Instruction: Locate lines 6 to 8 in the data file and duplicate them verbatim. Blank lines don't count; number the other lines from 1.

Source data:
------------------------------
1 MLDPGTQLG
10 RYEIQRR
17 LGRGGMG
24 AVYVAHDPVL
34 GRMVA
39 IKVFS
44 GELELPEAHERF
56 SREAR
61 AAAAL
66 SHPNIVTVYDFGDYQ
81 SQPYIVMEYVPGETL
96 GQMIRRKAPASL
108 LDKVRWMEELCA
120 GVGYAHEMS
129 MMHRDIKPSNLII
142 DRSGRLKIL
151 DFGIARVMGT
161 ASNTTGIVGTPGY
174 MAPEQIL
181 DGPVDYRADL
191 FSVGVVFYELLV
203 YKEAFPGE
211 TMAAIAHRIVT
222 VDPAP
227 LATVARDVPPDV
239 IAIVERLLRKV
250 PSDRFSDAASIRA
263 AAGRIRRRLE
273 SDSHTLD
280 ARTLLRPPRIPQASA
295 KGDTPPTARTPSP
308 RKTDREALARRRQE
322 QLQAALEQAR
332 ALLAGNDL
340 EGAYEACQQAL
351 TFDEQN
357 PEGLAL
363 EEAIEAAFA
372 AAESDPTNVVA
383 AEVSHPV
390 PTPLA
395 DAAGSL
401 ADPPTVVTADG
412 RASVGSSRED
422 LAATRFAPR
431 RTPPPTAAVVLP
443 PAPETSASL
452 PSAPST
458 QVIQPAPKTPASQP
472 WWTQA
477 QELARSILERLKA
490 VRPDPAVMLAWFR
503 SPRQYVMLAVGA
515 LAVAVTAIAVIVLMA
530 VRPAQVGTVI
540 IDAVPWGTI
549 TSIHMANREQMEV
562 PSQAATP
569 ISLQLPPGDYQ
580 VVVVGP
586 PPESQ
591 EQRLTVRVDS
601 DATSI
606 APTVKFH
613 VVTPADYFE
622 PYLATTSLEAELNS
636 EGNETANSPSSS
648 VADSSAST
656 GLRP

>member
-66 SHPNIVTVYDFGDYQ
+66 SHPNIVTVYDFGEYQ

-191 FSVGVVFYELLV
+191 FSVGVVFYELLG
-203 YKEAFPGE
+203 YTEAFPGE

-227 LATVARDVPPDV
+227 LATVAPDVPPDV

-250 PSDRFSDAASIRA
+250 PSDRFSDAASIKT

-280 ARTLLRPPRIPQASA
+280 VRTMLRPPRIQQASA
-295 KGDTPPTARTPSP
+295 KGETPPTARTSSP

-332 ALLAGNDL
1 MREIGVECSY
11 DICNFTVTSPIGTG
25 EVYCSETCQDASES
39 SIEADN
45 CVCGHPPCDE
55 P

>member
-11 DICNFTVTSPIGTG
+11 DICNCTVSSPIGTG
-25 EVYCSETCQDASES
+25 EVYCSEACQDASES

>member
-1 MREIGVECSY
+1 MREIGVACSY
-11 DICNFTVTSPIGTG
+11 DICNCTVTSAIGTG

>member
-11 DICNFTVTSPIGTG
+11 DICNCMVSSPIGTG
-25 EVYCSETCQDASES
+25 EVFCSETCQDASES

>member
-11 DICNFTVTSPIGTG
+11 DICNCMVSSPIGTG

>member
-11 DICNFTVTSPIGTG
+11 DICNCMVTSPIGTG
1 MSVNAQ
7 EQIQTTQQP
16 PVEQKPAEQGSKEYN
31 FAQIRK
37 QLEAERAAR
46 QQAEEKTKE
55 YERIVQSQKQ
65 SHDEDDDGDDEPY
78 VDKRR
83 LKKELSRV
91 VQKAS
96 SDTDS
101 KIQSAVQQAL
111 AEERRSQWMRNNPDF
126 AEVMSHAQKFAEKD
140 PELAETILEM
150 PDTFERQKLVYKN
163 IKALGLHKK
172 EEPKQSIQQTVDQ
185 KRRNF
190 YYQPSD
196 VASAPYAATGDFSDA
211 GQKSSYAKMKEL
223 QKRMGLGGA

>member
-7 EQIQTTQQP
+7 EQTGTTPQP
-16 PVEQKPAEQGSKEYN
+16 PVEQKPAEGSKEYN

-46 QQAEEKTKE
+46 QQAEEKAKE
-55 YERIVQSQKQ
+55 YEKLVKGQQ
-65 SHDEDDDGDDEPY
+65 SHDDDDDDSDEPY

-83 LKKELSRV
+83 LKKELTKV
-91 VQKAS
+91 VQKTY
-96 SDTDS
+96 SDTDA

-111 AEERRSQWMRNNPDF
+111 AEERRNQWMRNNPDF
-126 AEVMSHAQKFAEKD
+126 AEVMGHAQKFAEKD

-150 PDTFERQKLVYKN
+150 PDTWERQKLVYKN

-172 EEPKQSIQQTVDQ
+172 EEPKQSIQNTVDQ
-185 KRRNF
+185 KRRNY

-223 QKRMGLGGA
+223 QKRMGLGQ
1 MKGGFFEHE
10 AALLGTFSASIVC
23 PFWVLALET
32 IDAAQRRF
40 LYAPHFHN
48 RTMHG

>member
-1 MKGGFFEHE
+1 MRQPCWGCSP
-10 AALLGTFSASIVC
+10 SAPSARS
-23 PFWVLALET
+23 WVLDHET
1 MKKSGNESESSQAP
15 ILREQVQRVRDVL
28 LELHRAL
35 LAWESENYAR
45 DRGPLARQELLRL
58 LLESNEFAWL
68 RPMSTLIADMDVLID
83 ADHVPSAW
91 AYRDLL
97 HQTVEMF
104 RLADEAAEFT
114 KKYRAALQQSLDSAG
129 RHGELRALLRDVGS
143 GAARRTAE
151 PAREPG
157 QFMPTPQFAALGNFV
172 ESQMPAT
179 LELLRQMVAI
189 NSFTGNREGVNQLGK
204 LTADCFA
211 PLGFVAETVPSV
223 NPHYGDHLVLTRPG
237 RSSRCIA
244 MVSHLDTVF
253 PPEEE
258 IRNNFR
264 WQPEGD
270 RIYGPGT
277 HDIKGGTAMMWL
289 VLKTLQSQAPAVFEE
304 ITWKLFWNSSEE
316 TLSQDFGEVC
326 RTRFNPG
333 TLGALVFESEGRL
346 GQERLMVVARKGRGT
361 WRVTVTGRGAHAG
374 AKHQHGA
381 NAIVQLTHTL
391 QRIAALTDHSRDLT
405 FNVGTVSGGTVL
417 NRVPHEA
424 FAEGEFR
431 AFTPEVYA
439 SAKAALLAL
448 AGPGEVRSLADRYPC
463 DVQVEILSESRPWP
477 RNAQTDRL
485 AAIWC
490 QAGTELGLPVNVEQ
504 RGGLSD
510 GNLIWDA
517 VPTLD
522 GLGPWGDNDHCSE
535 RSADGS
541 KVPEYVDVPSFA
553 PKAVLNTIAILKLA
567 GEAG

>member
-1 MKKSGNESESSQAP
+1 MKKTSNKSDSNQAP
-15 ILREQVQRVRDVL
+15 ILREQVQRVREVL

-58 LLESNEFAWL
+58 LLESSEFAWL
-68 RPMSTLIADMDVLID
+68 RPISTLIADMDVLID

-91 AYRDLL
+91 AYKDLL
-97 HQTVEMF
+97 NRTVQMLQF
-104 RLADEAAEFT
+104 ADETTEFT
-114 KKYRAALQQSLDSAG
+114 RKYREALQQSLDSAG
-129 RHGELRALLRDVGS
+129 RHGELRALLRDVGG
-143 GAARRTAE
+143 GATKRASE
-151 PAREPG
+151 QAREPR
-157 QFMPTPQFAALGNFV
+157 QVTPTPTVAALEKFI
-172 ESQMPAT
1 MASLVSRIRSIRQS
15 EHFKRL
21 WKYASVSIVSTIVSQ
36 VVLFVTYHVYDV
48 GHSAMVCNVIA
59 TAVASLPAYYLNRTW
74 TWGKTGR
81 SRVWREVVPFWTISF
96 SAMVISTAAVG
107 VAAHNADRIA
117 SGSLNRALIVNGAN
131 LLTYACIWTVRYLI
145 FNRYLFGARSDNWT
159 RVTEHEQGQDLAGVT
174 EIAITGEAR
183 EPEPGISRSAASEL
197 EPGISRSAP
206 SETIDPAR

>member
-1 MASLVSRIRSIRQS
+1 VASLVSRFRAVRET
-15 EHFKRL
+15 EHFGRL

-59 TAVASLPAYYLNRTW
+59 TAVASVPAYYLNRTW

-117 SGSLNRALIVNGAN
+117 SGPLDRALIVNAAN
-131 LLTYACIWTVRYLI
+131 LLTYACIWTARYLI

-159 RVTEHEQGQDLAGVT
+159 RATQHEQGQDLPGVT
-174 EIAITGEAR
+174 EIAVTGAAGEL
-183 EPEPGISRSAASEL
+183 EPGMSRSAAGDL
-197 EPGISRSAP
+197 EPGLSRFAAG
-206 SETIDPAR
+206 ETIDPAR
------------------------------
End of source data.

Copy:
39 IKVFS
44 GELELPEAHERF
56 SREAR